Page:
How to Test for Aptitude


Aptitude tests provide an accurate assessment of an individual’s strengths and weaknesses. It is beneficial to administer these tests in high school, as the results can provide valuable guidance to students when choosing a college course of study and career path. Aptitude tests are also beneficial to employers seeking job candidates with a specific combination of strengths, as well as adults planning to enter the workforce or considering a career change. Employers may prefer to write their own aptitude tests in order to custom-design questions that address specific workplace situations and focus on candidate's strengths or weaknesses.

Things You'll Need

  • Computer
  • Printer
  • Word processing program

Aptitude Test Basics

  • Write multiple-choice questions that offer test-takers a range of responses. For example, pose the query, “When assembling products from a box or kit, do you read the instructions?” and provide the choices, “A) Yes, I read each step before I even begin working,” “B) I glance at pictures and diagrams to see how the finished product should look,” “C) I will look at the directions if I run into a problem,” and “D) I throw the directions away with the box and figure out how to assemble the product myself.”

  • Instruct the test-taker to complete all questions on the aptitude test and set a time limit for the exam. An average of 30 seconds per question is a good rule of thumb. Explain the importance of choosing the answer that best matches the person’s first instinct rather than over analyzing the questions.

  • Include at least five questions that address learning styles. Ask about the person’s need to hear instructions, read directions, see illustrations of processes or have tasks demonstrated by another person. Determine if the subject prefers to figure out things alone, or prefers to be part of a team or have a mentor.

  • Determine the candidate’s leadership aptitude with a series of three to five questions about following established procedures or developing new methods and whether the person is comfortable questioning the way things are and providing alternatives. Inquire about the subject’s time management skills and ability to identify wasted time in completing tasks.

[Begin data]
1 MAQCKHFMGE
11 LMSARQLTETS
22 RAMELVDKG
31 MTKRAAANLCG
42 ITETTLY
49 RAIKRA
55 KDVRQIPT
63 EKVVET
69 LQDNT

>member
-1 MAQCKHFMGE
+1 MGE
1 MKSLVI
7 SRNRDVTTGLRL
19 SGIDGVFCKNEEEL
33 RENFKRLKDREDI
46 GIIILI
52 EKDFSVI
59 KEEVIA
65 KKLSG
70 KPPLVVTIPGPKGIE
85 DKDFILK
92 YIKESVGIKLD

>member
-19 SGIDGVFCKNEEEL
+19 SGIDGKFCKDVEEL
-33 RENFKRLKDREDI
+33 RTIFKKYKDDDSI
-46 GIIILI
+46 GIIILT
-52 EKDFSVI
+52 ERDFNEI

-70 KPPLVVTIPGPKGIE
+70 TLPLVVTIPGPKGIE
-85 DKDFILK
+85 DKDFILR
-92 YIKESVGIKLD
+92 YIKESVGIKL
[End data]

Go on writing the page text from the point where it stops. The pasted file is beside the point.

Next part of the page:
Determine Intuitive Abilities

  • Ask if the subject computes numbers mentally with ease or requires the use of a pencil or calculator to solve numeric expressions. Provide at least five series of six or more numbers with different patterns and give four choices for the number that should follow. Patterns could be as simple as counting by odd numbers or as complex as doubling the interval between each numeral in the series, but be sure the pattern could be recognized in an amount of time proportional to the amount of time you allot for the test.

  • Inquire about speaking ability in at least three questions. Ask about the person’s ability to give clear verbal directions to someone and express complex ideas sequentially. Determine whether the person enjoys public speaking, avoids it or falls somewhere in between the two extremes.

  • Pose one or two questions to determine the candidate’s ability to visualize a project from inception to completion and communicate the process to others by drawing diagrams and illustrations. Provide three images of disassembled polyhedrons with one or more shaded sides and ask the subject to choose the correct visual representation of the assembled shape to test spatial orientation aptitude.

Workplace Interaction Aptitude

  • Question the test-taker’s tendency to make objective decisions or to rely on personal feelings when making choices. Find out whether the person looks at the “big picture” or the small details when given a new task to complete. Ask if the candidate would rather be an idea person or a practical worker who carries out the ideas of others.

  • Determine how well the candidate works with others and under supervision by proposing work situations and asking for the subject’s response. Questions could ask what the person would do if he/she overheard two co-workers discussing a problem and knew a solution, or how the subject would respond to criticism from a superior for causing customer dissatisfaction by following procedures that delayed delivery of merchandise.

  • Conclude the test by posing an open-ended question that presents a moral dilemma in the workplace, such as observing an employee taking company property and requesting the person’s response to the situation and justification for the individual’s reaction. This will test writing aptitude and evaluate a person's convictions.

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